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3

Yup, it's quite easy with a Receive Connector. I do this on Exchange 2010 at my organization, for example. Server Configuration -> Hub Transport -> Receive Connectors -> New Receive Connector Name it something like "Trusted IP's", leave the default "listen on all interfaces on port 25" rule, then finish the wizard with defaults. Right-click on the ...


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It's not following RFCs for protocol negotiation at a guess. Perhaps it's attempting to use ESMTP commands without using EHLO or something. One of the better ways to figure out what it is trying to do is to turn on protocol-level logging for the connector that's generating the 500 error. Then retry the connection, and if it throws the error, dig into the ...


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You likely only need one send connecter, and since your primary mail server is remote, I assume you want to send email through it (aka smarthost). That way you don't need to worry about DNS A records, MX, PTR, SPF, and all the other mail configuration stuff. Just set your send connector smarthost to your mail provider's SMTP server and ensure you are ...


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I'd tweak the costs myself: "If you have multiple connectors, especially a connector that has a * in the address space (for sending email via your ISP) then you need to adjust the cost carefully. The wildcard SMTP connector with the * should have the highest cost, SMTP Connectors pointing to internal servers should have the lowest (so ...


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You can't. Exchange 2010 will let you create send connectors for specific destination domains, but not for specific sender addresses. To solve your archiving limit problem, I suggest you setup an smtp server, e.g. Postfix or EXIM. Postfix is fairly easy to setup if all you're doing is routing mail to the internet. If your software is simply sending ...


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The first question is where does the failure appear? Inside the exchange organisation or in emails sent outside the organisation? So the first question is does the error appear for internal emails, external emails, or both? OWA is obviously an exchange component in its own right, and so the emails are accepted by the exchange system the moment you click ...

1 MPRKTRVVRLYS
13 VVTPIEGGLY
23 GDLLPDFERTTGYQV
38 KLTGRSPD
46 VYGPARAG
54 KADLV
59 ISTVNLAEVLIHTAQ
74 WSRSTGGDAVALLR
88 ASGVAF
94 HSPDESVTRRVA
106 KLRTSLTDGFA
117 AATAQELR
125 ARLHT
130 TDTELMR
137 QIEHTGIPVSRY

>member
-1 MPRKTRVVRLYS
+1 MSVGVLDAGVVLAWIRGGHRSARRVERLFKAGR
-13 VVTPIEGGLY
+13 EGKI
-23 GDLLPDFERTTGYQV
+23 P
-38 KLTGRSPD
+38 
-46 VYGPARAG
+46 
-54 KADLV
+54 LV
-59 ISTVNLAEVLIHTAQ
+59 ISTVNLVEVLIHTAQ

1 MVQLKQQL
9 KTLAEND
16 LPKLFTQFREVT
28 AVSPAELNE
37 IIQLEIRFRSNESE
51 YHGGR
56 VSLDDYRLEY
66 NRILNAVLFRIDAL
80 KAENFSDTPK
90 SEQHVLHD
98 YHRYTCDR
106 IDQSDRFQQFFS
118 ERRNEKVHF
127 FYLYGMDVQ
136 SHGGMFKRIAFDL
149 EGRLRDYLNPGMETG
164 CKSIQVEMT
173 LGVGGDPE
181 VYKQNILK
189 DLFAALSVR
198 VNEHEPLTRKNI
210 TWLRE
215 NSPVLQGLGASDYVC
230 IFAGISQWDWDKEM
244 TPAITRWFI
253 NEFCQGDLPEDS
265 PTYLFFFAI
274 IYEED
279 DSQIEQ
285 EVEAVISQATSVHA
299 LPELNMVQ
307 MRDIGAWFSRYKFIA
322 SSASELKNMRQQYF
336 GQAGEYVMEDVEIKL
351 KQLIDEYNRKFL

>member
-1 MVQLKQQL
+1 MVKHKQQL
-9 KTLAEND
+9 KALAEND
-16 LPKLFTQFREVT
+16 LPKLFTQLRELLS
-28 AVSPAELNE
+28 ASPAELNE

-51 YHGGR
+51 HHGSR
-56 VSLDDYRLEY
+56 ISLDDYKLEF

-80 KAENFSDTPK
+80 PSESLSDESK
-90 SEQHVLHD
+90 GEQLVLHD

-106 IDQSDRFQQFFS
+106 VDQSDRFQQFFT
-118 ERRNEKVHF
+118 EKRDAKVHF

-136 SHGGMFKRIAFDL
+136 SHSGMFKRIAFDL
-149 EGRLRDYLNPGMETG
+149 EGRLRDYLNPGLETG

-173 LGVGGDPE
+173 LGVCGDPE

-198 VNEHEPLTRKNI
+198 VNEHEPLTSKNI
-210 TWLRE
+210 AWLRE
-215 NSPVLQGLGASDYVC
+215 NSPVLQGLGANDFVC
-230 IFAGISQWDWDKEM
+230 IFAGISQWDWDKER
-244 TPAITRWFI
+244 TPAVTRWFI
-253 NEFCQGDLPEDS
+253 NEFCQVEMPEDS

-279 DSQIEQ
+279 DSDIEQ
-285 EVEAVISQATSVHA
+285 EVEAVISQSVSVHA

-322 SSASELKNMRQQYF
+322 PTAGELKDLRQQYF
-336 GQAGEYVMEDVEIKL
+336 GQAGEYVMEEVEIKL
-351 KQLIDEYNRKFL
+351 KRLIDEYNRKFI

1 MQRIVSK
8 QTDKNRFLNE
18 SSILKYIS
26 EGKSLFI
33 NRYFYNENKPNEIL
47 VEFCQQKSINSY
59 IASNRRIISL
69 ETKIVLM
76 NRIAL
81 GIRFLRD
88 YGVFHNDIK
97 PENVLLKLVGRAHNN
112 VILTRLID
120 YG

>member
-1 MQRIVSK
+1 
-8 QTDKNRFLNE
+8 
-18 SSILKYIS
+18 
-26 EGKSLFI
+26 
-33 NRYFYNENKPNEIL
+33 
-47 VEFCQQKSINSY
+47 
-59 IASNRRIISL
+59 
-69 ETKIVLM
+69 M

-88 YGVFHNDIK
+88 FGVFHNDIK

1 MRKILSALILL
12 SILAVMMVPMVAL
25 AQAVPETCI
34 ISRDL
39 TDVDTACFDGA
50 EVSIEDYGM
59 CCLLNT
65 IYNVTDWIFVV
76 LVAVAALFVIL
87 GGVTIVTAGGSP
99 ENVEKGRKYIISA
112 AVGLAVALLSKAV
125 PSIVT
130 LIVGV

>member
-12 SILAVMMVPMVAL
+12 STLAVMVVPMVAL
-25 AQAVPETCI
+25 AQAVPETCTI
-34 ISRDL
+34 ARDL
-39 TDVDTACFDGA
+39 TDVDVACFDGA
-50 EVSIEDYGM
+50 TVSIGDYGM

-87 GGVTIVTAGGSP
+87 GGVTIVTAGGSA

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Things to Try: 1) Stop and restart the SMTP connector. If you configured the exception without restarting this, then chances are the changes will not take affect. 2) From a telnet client like Putty or from the command line Telnet client try passing a SMTP conversation to it - first from the server, then on the PC your client is running on. I recommend ...


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Are you coding your own client? If so, it's likely because you're not complying with section 2.3.7 of RFC 2821: Lines consist of zero or more data characters terminated by the sequence ASCII character "CR" (hex value 0D) followed immediately by ASCII character "LF" (hex value 0A). ... Conforming implementations MUST NOT recognize or ...


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I think what you want is two send connectors for * (all domains) separating by permissions. The first would run at the higher priority, usable by all your users (but not anonymous). That connector will be configured to use the proxy program as a smarthost. The proxy program will submit things back to exchange through a receive connector allowing ...


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If you are looking to do a test installation, then I would just put the Zimbra server on a sub-domain (me@zimbra.mydomain.com) or something for the duration of the test. For an 11-user deployment, I think you're giving yourself an unnecessarily hard time trying to migrate them piecemeal. Try the new system on a sub-domain and take the decision on whether ...



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